The Spanish Riveter: FÁLALA (‘But Speak’) by Claudia Elena Menéndez Fernández, translated from Asturian by Robin Munby

Asturian has some
beautiful				                      pallabres
words:				                      perguapes:
                                              fesoria, llambiotada, migayes …
Don’t say
               in Spanish
that the stars brillen,
that birds vuelen,
that you want to go de marcha;
the stars 				                      rescamplen,
birds 				esnalen
and you’re off out 				                         de folixa,
or 			a correla 
if you like.
If your stomach’s rumbling,
don’t eat bogavante,
or rape,
dine on 					               bugre,
or 				                        pixín, 
you know how it is.
‘If you’re going outside, 				                     garra your zamarra!’
your nan’ll shout, always fretting
over cold and frost.
Go to a 				              chigre,
drink 			       sidra,
freshly poured,
or a 		        fervinchu 
if you’re feeling off.
Argue with football fans,
Sporting or 		       Uviéu,
doesn’t matter which, 
there’s nothing can’t be sorted
over a few 		       cachaes 
and a game of 			    tute.
Don’t run, go at 				      tou meter
Don’t jump, 			            blinca
take the easy route 			     pelo segao
eat a 			bollu 
at your 				  xira
celebrate the 				             amagüestu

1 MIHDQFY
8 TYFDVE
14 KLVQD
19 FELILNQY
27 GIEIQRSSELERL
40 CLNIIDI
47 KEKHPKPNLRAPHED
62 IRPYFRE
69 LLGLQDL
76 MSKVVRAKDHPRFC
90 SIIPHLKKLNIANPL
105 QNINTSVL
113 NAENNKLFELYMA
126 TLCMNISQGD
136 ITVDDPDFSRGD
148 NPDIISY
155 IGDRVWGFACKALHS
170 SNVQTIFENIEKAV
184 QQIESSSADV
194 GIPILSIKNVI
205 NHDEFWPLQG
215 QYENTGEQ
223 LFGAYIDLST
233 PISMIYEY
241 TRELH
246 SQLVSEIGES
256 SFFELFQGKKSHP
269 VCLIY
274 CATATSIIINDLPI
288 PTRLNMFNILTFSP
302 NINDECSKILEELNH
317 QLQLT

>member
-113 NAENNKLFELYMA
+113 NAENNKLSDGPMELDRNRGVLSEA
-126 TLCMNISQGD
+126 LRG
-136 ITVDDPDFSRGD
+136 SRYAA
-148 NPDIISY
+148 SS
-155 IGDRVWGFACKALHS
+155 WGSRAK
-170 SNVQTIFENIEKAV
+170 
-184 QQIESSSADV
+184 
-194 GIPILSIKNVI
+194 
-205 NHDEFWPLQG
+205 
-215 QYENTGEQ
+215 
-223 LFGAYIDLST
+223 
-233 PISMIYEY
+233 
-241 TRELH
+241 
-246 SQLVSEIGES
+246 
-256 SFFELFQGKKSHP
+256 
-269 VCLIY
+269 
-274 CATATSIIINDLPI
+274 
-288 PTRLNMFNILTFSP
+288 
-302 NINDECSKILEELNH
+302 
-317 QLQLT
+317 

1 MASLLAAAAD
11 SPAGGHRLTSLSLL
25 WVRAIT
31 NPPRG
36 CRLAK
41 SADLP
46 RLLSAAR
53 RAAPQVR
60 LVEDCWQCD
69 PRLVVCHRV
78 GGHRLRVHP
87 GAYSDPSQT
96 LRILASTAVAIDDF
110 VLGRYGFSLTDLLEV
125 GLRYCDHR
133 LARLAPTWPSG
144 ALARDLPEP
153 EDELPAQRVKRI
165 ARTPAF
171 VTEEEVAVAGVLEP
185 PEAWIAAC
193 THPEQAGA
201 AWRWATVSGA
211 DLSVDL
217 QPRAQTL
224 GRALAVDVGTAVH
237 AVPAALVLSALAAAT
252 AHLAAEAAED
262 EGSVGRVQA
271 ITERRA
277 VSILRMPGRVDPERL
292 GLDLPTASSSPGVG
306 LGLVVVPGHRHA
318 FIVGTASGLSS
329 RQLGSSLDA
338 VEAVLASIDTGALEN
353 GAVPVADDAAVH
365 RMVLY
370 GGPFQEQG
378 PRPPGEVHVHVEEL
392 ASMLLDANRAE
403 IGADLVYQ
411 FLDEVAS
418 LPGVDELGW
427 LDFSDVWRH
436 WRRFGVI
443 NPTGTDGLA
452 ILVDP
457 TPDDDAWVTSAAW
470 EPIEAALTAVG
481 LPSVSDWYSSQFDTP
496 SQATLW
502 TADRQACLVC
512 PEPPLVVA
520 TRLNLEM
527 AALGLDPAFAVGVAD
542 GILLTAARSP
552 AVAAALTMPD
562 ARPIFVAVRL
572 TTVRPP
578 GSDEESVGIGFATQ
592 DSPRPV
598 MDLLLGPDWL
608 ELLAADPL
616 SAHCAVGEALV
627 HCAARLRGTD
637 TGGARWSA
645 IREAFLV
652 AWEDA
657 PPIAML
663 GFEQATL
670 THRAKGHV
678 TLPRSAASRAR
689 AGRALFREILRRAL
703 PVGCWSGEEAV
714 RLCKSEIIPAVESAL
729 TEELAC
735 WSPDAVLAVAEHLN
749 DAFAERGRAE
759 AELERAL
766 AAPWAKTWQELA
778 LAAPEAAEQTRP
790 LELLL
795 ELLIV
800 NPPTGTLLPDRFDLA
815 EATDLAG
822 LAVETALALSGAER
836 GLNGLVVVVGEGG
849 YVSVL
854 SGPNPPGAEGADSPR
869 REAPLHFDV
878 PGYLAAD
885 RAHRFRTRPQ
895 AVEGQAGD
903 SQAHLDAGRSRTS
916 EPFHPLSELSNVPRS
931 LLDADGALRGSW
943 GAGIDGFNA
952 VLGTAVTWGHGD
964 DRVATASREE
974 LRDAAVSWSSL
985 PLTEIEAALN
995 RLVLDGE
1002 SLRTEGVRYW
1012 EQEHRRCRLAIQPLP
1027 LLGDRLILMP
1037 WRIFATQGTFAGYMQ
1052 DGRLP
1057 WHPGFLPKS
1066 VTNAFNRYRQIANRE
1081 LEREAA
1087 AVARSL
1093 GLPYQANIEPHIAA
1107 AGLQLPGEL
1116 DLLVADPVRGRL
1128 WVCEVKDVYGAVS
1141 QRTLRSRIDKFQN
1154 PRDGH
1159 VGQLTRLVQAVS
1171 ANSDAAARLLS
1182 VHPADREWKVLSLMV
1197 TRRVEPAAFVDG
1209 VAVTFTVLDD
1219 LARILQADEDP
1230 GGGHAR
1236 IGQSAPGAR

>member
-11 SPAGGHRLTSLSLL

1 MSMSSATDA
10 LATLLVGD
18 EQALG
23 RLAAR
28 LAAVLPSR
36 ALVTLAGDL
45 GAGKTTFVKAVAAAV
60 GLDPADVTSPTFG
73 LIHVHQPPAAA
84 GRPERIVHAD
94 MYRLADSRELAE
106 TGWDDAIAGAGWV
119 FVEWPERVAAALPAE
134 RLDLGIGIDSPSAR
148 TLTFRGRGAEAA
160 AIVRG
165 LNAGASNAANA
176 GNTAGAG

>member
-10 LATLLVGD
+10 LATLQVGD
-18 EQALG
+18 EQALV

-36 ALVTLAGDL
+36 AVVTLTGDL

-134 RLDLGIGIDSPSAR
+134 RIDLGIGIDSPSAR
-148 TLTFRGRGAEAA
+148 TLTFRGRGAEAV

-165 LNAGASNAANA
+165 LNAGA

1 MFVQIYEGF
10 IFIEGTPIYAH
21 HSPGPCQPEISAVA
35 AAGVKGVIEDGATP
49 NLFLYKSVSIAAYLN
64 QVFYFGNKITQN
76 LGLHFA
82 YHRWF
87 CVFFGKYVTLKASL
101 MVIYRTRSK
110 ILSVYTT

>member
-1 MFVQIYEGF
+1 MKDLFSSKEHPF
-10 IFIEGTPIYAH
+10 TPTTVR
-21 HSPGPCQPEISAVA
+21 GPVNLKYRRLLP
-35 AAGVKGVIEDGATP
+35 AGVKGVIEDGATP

or dance the 				              xiringüelu…
But, above all, be at home in your 				llingua,
feel it,
immerse yourself
in it
but, above all, speak it,
but, above all, 				               fálala.

by Claudia Elena Menéndez Fernández

Translated by Robin Munby

Read The Spanish Riveter here or order your paper copy from here.

Buy books from The Spanish Riveter through the European Literature Network’s The Spanish Riveter page.

Claudia Elena Ménedez Fernández is Associate Professor in Classical and Romance Studies at the
University of Oviedo. She is co-director of the literary journal Formientu, and is currently vice-president of Iniciativa pol Asturianu, an organisation that fights for the linguistic rights of Asturians and the status of the Asturian language.

Robin Munby is a literary translator from Liverpool, based in Madrid. His translations have appeared in publications including Wasafiri Magazine, Apofenie, Exchanges, World Literature Today and The Glasgow Review of Books. He works from Spanish, Russian and, more recently, Asturian into English.

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